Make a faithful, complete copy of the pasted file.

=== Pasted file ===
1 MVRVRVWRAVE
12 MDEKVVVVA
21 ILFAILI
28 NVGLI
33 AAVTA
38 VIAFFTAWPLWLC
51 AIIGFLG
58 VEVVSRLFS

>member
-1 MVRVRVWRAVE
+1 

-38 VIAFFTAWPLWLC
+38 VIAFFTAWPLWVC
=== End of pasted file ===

1 MVRVRVWRAVE
12 MDEKVVVVA
21 ILFAILI
28 NVGLI
33 AAVTA
38 VIAFFTAWPLWLC
51 AIIGFLG
58 VEVVSRLFS

>member
-1 MVRVRVWRAVE
+1 

-38 VIAFFTAWPLWLC
+38 VIAFFTAWPLWVC